Genie Giaimo

Asst Professor of Writing & Rhetoric

 work(802) 443-3182
 Mondays: 1:00-2:50 pm
 Davis Family Library 225 E

My current research utilizes quantitative models to answer a range of questions about behaviors and practices in and around writing centers, such as tutor attitudes towards wellness and self-care practices, tutor engagement with writing center documentation, and students’ perceptions of writing centers. My work can be found in journals addressing writing center assessment, training and programmatic interventions, and cross-institutional data collaborations such as Praxis, TETYC, Journal of Writing Research, and Journal of Writing Analytics. In addition to my faculty work, I also Direct the Writing Center at Middlebury College which is housed in the Center for Teaching Learning and Research. For more information about me, visit my website:



Course List: 

Courses offered in the past four years.
indicates offered in the current term
indicates offered in the upcoming term[s]

FYSE 1004 - Meaningful Writing      

Meaningful Writing
What makes writing meaningful (to audience as well as authors)? In this course we will explore meaningful writing through literary analysis, educational research, and personal engagement. We will read personally revelatory texts written by authors like Eula Biss, Alison Bechdel, and Oliver Sacks, we will learn about educational research from the Meaningful Writers Project, and we will define meaningful writing for ourselves through exploring our positionality as writers (not just as readers). To do this, we will both read and write about topics and genres beyond the academy including writing over a lifetime, medical narratives, journalism, and community writing. This course is part of the Public Humanities Labs Initiative administered by the Axinn Center for the Humanities.* AMR CW LIT

Fall 2022

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WRPR 0100 - Writing and Power      

Writing and Power
Power: who has it, who doesn’t, and what does it have to do with your writing? This course both instructs students in how to access power in academic contexts and to critique power structures. We’ll learn how power connects to literacy, and how it's shaped through rhetorical contexts. Students will explore their own power as writers and thinkers while engaging in meaningful personal, reflective and argumentative writing. The professor will work with each student extensively on their writing process and development, and we'll create a writing community. This course bears elective credit but does not fulfill the college writing requirement. 3 hrs. lect/disc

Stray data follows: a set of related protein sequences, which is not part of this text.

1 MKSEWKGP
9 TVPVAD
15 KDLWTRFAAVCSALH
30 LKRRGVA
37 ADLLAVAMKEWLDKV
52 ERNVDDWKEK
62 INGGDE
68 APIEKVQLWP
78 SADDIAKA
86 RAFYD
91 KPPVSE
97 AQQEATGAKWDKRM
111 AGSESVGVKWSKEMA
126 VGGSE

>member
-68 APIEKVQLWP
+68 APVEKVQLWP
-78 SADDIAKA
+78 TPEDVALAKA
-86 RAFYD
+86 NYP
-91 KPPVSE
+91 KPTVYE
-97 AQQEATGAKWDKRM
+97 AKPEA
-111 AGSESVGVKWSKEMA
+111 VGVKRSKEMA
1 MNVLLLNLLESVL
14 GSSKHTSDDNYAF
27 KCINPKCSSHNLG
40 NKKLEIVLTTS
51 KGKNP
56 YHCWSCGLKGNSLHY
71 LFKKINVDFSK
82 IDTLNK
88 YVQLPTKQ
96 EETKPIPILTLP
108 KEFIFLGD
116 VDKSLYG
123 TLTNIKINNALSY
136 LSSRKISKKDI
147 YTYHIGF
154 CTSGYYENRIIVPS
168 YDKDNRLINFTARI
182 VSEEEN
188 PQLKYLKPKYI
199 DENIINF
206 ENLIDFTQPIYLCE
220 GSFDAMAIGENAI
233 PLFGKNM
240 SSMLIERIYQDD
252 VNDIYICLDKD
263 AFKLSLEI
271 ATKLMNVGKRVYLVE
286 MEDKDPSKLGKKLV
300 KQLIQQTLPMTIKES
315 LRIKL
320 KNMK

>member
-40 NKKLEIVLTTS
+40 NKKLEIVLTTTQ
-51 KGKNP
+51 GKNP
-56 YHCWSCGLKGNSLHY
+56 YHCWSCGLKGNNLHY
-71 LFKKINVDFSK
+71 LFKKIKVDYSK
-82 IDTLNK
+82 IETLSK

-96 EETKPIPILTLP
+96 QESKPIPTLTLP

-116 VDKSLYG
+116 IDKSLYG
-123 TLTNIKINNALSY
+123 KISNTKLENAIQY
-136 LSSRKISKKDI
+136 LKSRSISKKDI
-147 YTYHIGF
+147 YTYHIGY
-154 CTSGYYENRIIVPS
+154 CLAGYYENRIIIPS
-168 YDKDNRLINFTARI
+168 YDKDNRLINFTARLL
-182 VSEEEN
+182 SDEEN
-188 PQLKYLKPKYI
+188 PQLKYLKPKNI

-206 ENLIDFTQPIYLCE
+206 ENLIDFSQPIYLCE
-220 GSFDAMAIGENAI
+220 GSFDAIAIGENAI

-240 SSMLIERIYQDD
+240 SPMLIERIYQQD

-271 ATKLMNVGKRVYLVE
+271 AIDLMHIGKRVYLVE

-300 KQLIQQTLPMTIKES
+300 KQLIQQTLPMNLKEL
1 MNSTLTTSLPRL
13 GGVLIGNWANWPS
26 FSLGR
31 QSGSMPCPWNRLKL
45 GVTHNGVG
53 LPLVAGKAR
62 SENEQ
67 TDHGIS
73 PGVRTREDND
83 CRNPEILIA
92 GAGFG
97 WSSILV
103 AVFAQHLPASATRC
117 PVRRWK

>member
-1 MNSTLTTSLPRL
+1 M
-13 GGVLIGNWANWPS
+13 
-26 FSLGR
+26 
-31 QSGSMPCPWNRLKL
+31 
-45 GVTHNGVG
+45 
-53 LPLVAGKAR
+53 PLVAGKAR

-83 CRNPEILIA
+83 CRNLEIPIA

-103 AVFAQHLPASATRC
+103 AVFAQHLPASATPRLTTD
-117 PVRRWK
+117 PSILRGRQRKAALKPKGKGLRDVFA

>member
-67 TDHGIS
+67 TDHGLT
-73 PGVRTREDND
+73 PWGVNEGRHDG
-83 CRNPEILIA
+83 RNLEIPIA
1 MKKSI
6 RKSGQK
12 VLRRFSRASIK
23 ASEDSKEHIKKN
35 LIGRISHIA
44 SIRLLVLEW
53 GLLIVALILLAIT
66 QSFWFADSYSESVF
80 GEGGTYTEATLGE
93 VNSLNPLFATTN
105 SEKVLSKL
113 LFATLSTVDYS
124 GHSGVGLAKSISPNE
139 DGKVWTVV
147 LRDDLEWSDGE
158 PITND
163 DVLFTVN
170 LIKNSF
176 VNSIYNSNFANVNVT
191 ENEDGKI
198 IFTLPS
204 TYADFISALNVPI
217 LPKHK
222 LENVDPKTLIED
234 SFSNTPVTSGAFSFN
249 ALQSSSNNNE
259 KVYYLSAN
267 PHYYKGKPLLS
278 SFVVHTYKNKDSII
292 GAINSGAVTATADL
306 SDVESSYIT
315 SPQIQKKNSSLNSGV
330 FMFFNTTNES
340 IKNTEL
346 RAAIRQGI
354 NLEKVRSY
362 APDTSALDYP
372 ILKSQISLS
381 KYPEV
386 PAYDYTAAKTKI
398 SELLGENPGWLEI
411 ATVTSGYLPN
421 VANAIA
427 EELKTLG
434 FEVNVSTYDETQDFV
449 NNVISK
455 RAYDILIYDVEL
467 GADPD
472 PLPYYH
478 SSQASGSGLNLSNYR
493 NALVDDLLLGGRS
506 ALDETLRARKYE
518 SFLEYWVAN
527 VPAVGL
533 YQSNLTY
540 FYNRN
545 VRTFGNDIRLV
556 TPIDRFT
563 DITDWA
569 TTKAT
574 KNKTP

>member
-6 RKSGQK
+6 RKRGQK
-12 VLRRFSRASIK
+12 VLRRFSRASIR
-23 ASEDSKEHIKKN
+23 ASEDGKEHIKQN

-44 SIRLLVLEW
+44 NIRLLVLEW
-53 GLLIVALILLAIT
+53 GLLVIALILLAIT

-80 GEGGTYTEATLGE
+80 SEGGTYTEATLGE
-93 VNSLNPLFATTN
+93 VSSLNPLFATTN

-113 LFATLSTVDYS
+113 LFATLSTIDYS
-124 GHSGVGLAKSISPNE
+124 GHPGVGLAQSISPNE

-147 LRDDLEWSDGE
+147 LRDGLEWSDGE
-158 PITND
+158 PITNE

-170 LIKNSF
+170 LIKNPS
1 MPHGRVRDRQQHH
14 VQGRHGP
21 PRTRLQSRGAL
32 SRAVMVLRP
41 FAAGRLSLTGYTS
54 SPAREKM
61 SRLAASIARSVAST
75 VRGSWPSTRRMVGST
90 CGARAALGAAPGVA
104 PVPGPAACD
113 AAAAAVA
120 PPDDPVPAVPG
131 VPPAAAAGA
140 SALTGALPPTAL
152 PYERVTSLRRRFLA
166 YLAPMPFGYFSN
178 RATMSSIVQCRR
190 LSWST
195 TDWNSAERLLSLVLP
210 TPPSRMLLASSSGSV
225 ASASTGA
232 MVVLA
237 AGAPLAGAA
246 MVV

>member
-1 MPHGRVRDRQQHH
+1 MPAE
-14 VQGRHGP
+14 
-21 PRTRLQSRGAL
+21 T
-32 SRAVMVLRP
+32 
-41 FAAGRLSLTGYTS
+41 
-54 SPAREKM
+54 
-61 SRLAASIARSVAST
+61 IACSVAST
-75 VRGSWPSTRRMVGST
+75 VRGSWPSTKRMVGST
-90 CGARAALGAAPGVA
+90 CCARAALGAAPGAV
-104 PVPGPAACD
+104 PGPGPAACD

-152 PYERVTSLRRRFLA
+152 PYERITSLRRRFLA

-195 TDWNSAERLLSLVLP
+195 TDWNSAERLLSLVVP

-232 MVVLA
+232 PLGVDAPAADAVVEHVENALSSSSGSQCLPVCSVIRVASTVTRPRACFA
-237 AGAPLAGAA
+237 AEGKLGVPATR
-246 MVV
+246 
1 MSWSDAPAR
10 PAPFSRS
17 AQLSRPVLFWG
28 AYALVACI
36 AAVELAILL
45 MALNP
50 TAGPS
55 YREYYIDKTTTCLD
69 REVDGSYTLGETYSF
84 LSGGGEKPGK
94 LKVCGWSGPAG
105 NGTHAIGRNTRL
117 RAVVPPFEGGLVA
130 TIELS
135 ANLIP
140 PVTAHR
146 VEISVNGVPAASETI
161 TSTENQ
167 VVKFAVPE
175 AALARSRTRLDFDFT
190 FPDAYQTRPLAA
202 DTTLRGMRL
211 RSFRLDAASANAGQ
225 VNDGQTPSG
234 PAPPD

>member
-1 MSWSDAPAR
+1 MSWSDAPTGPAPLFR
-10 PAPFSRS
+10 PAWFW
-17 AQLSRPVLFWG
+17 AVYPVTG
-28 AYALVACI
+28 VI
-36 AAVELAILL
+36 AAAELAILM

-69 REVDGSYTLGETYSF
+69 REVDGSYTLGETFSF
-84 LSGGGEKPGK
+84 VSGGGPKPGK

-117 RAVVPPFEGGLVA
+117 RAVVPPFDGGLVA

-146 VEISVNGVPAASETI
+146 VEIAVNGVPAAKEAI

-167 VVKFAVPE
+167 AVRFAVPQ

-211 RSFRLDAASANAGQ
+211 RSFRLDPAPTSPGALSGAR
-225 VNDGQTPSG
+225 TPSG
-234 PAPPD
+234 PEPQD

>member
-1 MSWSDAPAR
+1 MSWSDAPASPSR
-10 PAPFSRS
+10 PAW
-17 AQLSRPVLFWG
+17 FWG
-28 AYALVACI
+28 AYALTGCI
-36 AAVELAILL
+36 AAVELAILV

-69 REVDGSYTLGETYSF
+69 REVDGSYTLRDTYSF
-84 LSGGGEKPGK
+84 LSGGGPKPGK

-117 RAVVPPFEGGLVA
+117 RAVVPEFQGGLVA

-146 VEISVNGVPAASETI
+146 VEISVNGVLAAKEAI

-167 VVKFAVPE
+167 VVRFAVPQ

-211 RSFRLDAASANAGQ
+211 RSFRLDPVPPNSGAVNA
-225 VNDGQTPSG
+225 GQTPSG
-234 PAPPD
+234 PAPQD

Fall 2019, Fall 2020, Fall 2021

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WRPR 0212 - Issues&Methods Tutor Writing      

Issues and Methods in Tutoring Writing: A Practicum Course
This course will prepare students to work with writers from diverse backgrounds and disciplines and to develop their own writing practices and habits. We will learn about composition theory and writing pedagogy, tutoring strategies, and current topics in writing center studies, such as linguistic justice, anti-racism, wellness and care, and inclusion. After completing ethics training, we will conduct ethnographic research using the Middlebury Writing Center as our research site. Upon successful completion of the course, students will be invited to work as paid tutors in the Writing Center. In addition to Writing Center activities, students will complete a semester-long research project that positively impacts the Middlebury Writing Center. 3 hrs. lect. CW SOC

Spring 2020, Spring 2021, Spring 2022

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WRPR 0500 - Independent Research      

Independent Research
(Approval Required)

Spring 2021, Fall 2021, Winter 2022, Spring 2022, Fall 2022, Winter 2023, Spring 2023

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WRPR 1008 - Art & Science of the Interview      

The Art and Science of the Interview
Interviews are everywhere, from celebrity “freak-outs” to NPR’s StoryCorps to applying to your first job. We will use rhetorical and generic approaches to better understand the purpose and structure of the interview as it arises in different public and professional contexts. We will learn how to become better and more ethical interviewers, and we will conduct interviews on subjects that interest us. Along the way, we will write and reflect on the ethics, purposes, techniques, and psychosocial effects of interviewing. This course prepares students for the social-cultural and contextual nuances of conducting academic, activist, and personal interviews. This course is part of the Public Humanities Labs Initiative administered by the Axinn Center for the Humanities.* CW WTR

Winter 2022

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Writing and Rhetoric Program

Catharine Wright, Director
Chellis House, 201

Tiffany Wilbur, Coordinator
Mahaney Arts Center, 202